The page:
Artist Spotlight: Stacey Randol

Listen to Stacey while you read!

What's your story?  Tell us a little about yourself.  

Well on Mondays I clean cat litter, Tuesdays are for tacos, Wednesdays I cut checks for a corporation, Thursdays I wanna see the sun, Fridays I fetch my vino, Saturdays the music's begun, and on Sundays I disco. 

What brought you to music and How did you end up in Nashville?

I have had a love for music since day one. Really, I came out of the womb singing PYT (Pretty Young Thing). Didn't actually start writing songs though until I moved to Nashville five years ago. It was a random decision to come to Nashville, really. Thinking I was going to be on the business side rather than the creative side of music, I asked a college professor of mine what he would recommend for an internship and he suggested I check out Bug Music (which is now BMG). So I ended up looking them up and getting an internship at their Nashville location for the summer between my Junior and Senior year. I really loved the energy of the city and decided to move back after graduation. And here I am, five years later, still enjoying myself! 

Your music and personality are so rich in old roots.  Did you grow up listening to older music?

You bet I did! And I listen to that good old stuff daily. I don't think I would have the same songs or melodies going through my head had I not been brought up with music from the 60s and 70s. Some of my favorites as a child were Elvis Presley, The Beach Boys, Roy Orbison, and The Turtles. I tested the waters as a young one by singing at church. Then in school I would sing jazz and choral music. But I think what made the biggest impact on my songwriting was the fact that I was raised listening to a wide variety of great songs from the 60s and 70s. Some of my biggest influences besides the artists I listed above are Paul Simon, Harry Nilsson, The Beatles, Neil Young, Fleetwood Mac, Bob Dylan, Tom Petty, and ELO.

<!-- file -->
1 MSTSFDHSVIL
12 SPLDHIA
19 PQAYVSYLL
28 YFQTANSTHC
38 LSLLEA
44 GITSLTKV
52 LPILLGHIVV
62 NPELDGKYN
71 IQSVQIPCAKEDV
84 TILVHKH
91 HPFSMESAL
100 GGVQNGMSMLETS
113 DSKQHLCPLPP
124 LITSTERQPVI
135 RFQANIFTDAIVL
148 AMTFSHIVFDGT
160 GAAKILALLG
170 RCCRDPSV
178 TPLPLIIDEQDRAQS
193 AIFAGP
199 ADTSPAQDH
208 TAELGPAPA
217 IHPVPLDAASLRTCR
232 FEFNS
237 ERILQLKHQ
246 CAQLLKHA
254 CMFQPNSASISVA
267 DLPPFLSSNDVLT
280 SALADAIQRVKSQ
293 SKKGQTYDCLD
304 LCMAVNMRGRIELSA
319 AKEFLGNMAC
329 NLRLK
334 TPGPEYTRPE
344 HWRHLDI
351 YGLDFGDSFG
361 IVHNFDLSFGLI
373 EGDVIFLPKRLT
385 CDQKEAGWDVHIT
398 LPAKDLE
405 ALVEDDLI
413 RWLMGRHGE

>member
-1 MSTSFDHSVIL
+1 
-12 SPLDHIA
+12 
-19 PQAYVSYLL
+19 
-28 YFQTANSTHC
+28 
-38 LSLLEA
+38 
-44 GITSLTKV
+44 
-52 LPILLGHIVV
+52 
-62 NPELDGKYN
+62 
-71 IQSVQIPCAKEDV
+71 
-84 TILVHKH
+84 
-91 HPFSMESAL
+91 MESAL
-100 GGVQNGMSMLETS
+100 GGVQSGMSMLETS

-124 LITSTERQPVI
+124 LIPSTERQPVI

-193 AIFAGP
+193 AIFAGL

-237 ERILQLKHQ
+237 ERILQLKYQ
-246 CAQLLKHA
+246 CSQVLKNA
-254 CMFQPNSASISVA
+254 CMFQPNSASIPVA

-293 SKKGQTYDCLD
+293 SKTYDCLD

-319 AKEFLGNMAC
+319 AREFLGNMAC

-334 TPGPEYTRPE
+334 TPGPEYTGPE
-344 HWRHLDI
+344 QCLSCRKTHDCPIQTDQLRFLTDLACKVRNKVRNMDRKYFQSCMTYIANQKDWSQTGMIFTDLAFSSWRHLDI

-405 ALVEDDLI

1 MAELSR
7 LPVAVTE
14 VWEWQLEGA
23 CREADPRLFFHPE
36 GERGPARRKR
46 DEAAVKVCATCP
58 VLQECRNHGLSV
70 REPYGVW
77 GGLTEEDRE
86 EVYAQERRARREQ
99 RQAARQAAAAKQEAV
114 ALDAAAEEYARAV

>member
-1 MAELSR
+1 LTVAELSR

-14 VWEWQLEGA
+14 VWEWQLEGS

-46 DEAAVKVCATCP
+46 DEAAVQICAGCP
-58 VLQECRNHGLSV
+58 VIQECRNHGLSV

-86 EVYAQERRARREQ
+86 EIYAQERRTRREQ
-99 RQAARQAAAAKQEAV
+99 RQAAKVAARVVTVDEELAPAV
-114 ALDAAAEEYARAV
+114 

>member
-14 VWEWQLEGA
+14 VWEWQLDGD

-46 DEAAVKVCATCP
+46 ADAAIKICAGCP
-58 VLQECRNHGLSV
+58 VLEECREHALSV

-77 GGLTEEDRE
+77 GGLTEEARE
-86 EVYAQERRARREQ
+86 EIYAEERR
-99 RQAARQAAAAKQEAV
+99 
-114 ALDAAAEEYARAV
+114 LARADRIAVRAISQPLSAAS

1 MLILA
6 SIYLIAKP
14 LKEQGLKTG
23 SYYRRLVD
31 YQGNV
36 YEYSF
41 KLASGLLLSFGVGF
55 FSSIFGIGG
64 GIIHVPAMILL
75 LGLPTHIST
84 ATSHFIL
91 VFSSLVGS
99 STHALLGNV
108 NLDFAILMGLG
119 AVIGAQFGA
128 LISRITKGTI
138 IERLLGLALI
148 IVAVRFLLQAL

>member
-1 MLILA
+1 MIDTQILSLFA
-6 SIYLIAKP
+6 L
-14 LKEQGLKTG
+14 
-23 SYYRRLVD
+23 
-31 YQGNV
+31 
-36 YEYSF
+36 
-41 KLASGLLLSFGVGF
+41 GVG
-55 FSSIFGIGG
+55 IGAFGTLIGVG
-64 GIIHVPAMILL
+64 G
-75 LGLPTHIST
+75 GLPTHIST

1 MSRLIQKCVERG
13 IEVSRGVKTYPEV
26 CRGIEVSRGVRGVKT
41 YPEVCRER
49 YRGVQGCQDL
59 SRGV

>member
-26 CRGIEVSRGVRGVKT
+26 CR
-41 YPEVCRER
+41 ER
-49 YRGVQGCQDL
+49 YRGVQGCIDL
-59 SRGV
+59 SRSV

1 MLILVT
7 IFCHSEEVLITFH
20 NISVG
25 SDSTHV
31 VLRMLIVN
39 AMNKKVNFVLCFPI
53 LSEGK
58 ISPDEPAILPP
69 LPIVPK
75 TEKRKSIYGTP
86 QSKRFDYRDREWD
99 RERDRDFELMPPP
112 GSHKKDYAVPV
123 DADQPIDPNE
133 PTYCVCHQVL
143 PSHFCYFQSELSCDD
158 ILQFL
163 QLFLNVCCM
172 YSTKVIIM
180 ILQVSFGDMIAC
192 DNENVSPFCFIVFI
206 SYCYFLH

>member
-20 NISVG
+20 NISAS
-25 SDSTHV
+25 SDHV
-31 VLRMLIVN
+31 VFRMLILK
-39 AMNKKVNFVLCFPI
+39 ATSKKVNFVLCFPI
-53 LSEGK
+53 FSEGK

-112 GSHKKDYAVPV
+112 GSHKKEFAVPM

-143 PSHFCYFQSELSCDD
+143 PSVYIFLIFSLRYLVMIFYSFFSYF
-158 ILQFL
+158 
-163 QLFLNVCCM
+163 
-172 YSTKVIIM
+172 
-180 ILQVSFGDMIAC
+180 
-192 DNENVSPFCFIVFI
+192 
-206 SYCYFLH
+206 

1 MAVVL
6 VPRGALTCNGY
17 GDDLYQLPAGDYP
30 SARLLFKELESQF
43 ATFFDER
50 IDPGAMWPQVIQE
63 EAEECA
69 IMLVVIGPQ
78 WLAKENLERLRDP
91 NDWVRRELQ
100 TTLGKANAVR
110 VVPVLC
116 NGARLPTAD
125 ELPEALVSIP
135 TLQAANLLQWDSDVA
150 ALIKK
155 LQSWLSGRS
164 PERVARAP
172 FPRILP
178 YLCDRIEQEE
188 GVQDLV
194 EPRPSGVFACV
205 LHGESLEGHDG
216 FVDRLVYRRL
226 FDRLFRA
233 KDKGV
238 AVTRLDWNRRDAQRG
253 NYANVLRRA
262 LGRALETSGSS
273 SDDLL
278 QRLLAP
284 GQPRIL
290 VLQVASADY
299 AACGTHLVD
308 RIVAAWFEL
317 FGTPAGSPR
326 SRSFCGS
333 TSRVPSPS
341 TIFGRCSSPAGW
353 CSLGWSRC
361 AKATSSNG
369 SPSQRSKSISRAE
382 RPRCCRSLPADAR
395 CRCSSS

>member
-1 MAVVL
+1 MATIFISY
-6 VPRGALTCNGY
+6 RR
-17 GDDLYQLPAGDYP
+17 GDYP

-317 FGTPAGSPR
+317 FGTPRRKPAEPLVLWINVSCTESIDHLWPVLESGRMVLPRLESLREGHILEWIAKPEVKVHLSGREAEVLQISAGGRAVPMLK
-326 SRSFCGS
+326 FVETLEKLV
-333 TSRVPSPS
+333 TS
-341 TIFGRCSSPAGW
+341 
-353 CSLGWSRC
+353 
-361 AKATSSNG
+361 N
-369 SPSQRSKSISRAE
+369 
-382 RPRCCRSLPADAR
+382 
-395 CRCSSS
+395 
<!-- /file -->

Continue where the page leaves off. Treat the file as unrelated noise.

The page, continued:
When making your last record Fables, what were some of your favorite highlights in the recording process?

Michael and I recorded the album at his home studio. That allowed us to take our time and try different things. I enjoy recording that way. Because you never know what might pop in your head a week later and the addition could be crucial and really beneficial to a song. Everything was within our control and no one else could alter our opinions. Great records are made in 1 or 2 days with the right people involved. But I believe when you record an album patiently and at your own pace, it can give your songs enough space to breathe and make them right. It’s always awesome fun recording with Michael. It works out great because we are very like-minded. J We were always hanging about with his brother, Samuel, who plays drums and percussion. Part of recording at your own pace, can help create different sounds or ideas of different instruments. Samuel built a wooden handle chain stick specifically for snare hits on “Fables” and it truly helped make the sound we were going for on the chorus. It was extremely special to have my talented friends come in and play on the project—Brett Resnick on pedal steel featured on “Hometown” and “Open Roads,” Amy Marx on flute featured on “Open Roads” and “Take Me To The Country,” Travis Terrell on violin featured on “Sly Stranger” and on piano on “Treat Her,” Christian Sedelmyer on fiddle featured on “Open Roads” and “Take Me To The Country,” and Melodie Morris on cello featured on “Yer Gonna Be (My Lovin’ Man).” 

The music business is hard as I’m sure you know.  What keeps you going strong?

Well I have to have a full time job in order to make it out alright. So that pays my bills. Other than that, I guess I just have love for music, instead of looking at it like it’s an investment. I am realistic with what it means to be a songwriter / artist these days -- though I still strive for writing the perfect song that will touch people. And I continue to strive towards my goal to communicate a feeling or a message perfectly with film and music. 

 

Photo credits: Stephen Stonestreet